• More specifically, the tip sheets/design aids tool collects functional tips from all the support organizations, and assembles them into unique categories of design type problems. For example, in an aerospace program, the designers are organized into groups such as airframe, hydraulics, avionics, electrical, vehicle management systems, and fuel systems. The tip sheets created by the functional support disciplines such as stress, weights, manufacturing, and quality assurance, would be mapped to either a generic design aids document or to design aids documents unique to the different types of designer, for example airframe or hydraulics. These tips represent the requirements that support disciplines often view as overlooked by the deign community. The use of this tool greatly reduces the iterations between the designers and the affected functional support disciplines. [0033]
  • FIG. 6 is a graphic representation of a training module [0034] 600, which is a tool utilized during all stages of the 6+ box process (shown in FIG. 2). It is envisioned that the training module 600 comprises a plurality of self-paced web enabled training sub-modules that are designed to teach all the different discipline specialists necessary information pertaining to the process of planning and executing an engineering change. For example, the training module 600 includes sub-modules on how to create and utilize the process sequence template 300, the schedule template 400, and the tip sheet/design aids tool 500. For exemplary purposes FIG. 6 shows the training module 600 displaying a tip sheets/design aids tool sub-module 604. Each sub-module includes a plurality of learning objective links 608 that link the user to various training information relating to the respective training sub-module. The self-paced, web based training module 400 is available for use by anyone involved with the lifecycle of the typical engineering change.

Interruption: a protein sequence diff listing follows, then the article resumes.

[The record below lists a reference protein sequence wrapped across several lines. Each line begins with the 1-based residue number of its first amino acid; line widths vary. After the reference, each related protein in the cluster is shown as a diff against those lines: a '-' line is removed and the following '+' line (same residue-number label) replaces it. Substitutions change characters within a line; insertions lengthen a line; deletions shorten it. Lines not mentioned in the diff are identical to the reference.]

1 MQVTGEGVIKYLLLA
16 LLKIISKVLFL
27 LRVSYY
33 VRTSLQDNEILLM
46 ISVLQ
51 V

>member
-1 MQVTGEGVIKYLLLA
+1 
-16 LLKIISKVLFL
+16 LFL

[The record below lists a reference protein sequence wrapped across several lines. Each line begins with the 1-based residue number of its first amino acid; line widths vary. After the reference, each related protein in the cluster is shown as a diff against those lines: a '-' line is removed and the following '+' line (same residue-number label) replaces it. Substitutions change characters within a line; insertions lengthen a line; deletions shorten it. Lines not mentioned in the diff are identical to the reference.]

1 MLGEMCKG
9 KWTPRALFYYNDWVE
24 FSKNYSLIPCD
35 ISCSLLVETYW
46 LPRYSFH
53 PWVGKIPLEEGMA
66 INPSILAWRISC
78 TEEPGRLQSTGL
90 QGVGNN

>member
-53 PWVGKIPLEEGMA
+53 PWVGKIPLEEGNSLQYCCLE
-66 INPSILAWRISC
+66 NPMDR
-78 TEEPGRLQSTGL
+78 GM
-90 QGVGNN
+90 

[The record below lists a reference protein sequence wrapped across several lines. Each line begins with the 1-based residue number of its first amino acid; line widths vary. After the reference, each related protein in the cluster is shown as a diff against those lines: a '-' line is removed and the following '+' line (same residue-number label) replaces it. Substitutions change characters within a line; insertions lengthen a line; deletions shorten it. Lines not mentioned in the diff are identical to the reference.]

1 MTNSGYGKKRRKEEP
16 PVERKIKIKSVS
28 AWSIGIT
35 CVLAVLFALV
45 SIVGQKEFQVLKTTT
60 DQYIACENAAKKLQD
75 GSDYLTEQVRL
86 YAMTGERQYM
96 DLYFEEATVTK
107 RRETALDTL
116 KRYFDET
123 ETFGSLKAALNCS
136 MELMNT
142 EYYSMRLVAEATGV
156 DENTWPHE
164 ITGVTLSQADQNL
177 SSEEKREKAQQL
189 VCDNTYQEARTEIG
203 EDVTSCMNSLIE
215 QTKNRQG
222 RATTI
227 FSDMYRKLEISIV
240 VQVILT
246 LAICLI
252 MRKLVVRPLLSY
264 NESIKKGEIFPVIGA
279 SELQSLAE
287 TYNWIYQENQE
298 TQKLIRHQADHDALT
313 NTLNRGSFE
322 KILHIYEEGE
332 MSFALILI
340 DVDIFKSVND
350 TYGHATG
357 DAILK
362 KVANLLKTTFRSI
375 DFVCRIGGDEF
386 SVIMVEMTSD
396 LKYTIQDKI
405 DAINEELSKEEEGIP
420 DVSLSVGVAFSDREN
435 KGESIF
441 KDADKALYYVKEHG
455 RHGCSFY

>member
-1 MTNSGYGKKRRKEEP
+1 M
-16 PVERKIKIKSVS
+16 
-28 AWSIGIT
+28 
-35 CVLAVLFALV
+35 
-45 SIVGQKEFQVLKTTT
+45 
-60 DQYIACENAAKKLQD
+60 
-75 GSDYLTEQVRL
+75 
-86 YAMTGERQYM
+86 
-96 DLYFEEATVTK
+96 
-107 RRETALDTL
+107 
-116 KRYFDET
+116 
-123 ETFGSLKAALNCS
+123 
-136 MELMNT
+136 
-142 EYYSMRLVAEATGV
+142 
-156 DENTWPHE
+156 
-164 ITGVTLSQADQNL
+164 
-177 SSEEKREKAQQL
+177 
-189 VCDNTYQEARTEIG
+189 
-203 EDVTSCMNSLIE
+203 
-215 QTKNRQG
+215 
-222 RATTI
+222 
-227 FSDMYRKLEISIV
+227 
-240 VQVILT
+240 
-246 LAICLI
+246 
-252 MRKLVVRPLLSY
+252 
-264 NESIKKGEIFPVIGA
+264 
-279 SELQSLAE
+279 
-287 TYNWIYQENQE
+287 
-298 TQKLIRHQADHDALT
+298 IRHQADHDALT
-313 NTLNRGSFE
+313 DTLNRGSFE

• FIG. 7 is a graphic representation of a system survey/metrics tool [0035] 700 which is utilized during all stages of the 6+ box process (shown in FIG. 2). The system survey/metrics tool 700 comprises a plurality of web enabled questionnaires and surveys for gathering discrete error information, data and/or abstract perceptions of the engineering change process. The information and data gathered is utilized to understand the errors that occur during the 6+ box process lifecycle and what changes need to be made in order to make the 6+ box process more efficient. Specialists for the various disciplines impacted by the change can periodically provide information and data pertaining to such things as the types of errors that occur, the frequency of errors and flow times gathered during implementation of the ECR, via the 6+ box change process.
  • The system survey/metrics tool [0036] 700 includes at least one metrics questionnaire 704 that is completed frequently, for example daily, to monitor implementation of the ECR and expedite flow times. The metrics questionnaire gathers information such as the current 6+ box process step of the engineering change, a change identification number, a change title, the name of the reviewer for the related step, the date the ECR was received, the originator of the ECR and errors that have occurred at the related 6+ box process step. The information gathered using the metrics questionnaire 704 is fed back upstream in the 6+ box process where it is utilized to make corrections, which are then fed down stream in the 6+ box system as described above. Thus, creating an iterative process that constantly monitors and makes any necessary improvements to the implementation of an ECR using the 6+ box system.
  • Additionally, the system survey/metrics tool [0037] 700 includes at least one survey 708 that is periodically completed on a less frequent basis, for example once a month. Periodically the specialists complete a survey 708 by answering a plurality of questions 712 presented in the survey 708. In a preferred embodiment the survey 708 is web based and is automatically provided by the system survey/metrics tool 700. It is envisioned that the survey 708 include the questions 712 and corresponding interactive response fields 716 that provide the users with a list of predetermined responses to the question from which the user can choose an appropriate response. The survey collects information and data pertaining to the specialists' perception of the 6+ box change process and are utilized to improve the overall function of the 6+ box process.